Care not for popular opinion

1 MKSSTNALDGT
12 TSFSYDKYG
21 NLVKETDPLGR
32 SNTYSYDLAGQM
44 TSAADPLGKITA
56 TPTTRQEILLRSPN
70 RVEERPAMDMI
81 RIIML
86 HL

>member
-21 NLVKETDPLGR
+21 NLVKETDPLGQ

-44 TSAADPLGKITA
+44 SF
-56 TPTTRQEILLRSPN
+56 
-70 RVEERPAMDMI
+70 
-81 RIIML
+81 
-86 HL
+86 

I grant the whole power of the Metropolis is against us, and I grant it is quite out of the question to attempt to gain it over on our side. It is true, there are various individual members of Parliament who are our co-religionists or our friends, but they are few among many; there are newspapers which act generously towards us, but they form a small minority; there are a few Protestant clergy who would be not quite carried away by the stream, if left to themselves. Granted: but still, I am forced to allow that the great metropolitan intellect cannot be reached by us, and for this simple reason, because you cannot confront it, you cannot make it know you. I said your victory was to be in forcing upon others a personal knowledge of you, by your standing before your enemies face to face. But what face has a metropolitan journal? How are you to get at it? how are you to look into it? whom are you to look at? who is to look at you? No one is known in London; it is the realm of the incognito and the anonymous; it {381} is not a place, it is a region or a state. There is no such thing as local opinion in the metropolis; mutual personal knowledge, there is none; neighbourhood, good fame, bad repute, there is none; no house knows the next door. You cannot make an impression on such an ocean of units; it has no disposition, no connexion of parts. The great instrument of propagating moral truth is personal knowledge. A man finds himself in a definite place; he grows up in it and into it; he draws persons around him; they know him, he knows them; thus it is that ideas are born which are to live, that works begin which are to last. It is this personal knowledge of each other which is true public opinion; local opinion is real public opinion; but there is not, there cannot be, such in London. How is a man to show what he is, when he is but a grain of sand out of a mass, without relations to others, without a place, without antecedents, without individuality? Crowds pour along the streets, and though each has his own character written on high, they are one and all the same to men below. And this impersonality, as it may be called, pervades the whole metropolitan system. A man, not known, writes a leading article against what?—things? no; but ideas. He writes against Catholicism: what is Catholicism? can you touch it? point at it? no; it is an idea before his mind. He clothes it with certain attributes, and forthwith it goes all over the country that a certain idea or vision, called Catholicism, has certain other ideas, bad ones, connected with it. You see, it is all a matter of ideas, and abstractions, and conceptions. Well, this leading article goes on to speak of certain individual Catholic priests; still, does it see them? point at them? no, it does but give their names; it is a matter, not of persons, but of names; and those names, sure enough, go over the whole country and empire as the names of rogues, or of liars, or of tyrants, as the case may be; while they themselves, the owners of them, in their own persons are not at all the worse for it, but eat, sleep, pray, and do their work, as freely and as easily as before. London cannot touch them, for words hurt no one; words cannot hurt us till—till when? till they are taken up, believed, in the very place where we individually dwell. Ah! this is a very different kind of public opinion; it is local opinion; I spoke of it just now, and it concerns us very nearly. . . .